Sinonimi: young man
(Denton True) (1867-1955) US baseball player. As a pitcher of unequaled skill and stamina, he established a lifetime record of 511 victories. In 16 seasons, he finished with 20 or more wins, 5 times exceeding 30. He was nicknamed “Cy” for his “cyclone” pitch.
Born in Gilmore, Ohio, US, Young played for the Cleveland Nationals 1890–98, the St Louis Cardinals 1899–1900, the Boston Red Sox 1901–08, the Cleveland Indians 1909–11, and the Boston Braves 1911.
The Cy Young Award, given annually to the outstanding pitcher in both the American and National leagues, is named for him.
He was elected to the Baseball Hall of Fame 1937.
(1834-1908) US astronomer who made some of the first spectroscopic investigations of the Sun. He was the first person to observe the spectrum of the solar corona.
Young was born in Hanover, New Hampshire, and studied there at Dartmouth College. He was professor at the Western Reserve College, Hudson, Ohio, 1856–66; at Dartmouth College 1866–77; and at Princeton 1877–1905.
Young discovered a layer in the solar atmosphere in which the dark hues of the Sun's spectrum are momentarily reversed at the moment of a total solar eclipse. He published a series of papers relating his spectroscopic observations of the solar chromosphere, solar prominences, and sunspots. He also compiled a catalog of bright spectral lines in the Sun and used these to measure its rotational velocity.
Young wrote several best-selling textbooks: General Astronomy 1888, Lessons in Astronomy 1891, and Manual of Astronomy 1902.
(1801-1877) US Mormon religious leader, born in Vermont. He joined the Mormon Church, or Church of Jesus Christ of Latter-day Saints, 1832, and three years later was appointed an apostle. After a successful recruiting mission in Liverpool, England, he returned to the US and, as successor of Joseph Smith (who had been murdered), led the Mormon migration to the Great Salt Lake in Utah 1846, founded Salt Lake City, and headed the colony until his death.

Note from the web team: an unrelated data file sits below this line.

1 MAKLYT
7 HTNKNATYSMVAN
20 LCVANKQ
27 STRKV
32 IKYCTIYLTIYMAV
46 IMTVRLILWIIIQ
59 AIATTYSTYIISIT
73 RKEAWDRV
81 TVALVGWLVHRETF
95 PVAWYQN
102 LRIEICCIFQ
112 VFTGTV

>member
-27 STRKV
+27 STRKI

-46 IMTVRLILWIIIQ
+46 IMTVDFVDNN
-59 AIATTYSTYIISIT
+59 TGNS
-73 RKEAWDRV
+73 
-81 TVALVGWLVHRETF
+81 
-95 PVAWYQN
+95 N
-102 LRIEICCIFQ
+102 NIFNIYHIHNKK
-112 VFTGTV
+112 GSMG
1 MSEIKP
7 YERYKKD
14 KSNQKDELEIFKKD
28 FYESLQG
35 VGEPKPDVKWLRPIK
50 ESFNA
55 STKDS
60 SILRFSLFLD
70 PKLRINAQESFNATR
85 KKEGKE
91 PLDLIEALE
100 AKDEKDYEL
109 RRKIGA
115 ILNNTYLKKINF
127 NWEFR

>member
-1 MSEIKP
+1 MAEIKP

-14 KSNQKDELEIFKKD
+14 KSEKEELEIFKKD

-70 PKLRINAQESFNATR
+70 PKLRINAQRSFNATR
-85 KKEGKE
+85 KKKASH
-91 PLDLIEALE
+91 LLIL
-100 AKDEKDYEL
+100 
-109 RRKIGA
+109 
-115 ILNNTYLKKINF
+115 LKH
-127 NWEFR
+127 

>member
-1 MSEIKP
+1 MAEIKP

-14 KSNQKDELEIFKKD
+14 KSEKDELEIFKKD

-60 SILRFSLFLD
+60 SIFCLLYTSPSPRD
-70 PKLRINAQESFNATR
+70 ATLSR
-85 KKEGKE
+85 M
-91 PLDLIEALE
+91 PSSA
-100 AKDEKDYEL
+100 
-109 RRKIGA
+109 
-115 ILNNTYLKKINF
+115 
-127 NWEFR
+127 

Young was preaching in the E US in 1844 when the Mormon prophet and leader Joseph Smith was murdered in Nauvoo, Illinois, at that time the headquarters of the church. Young returned to Illinois, assumed leadership of most of Smith's distraught followers, and led them away from persecution to a new home near the Great Salt Lake in Utah, establishing a theocratic colony there under his strict and efficient administration. He was appointed governor of Utah territory 1850 and defied federal pressure to repudiate the Mormon practice of polygamy. Young himself had 27 wives and fathered 56 children.
1. Any immature animal; SYN. offspring.
2. Young people collectively; SYN. youth.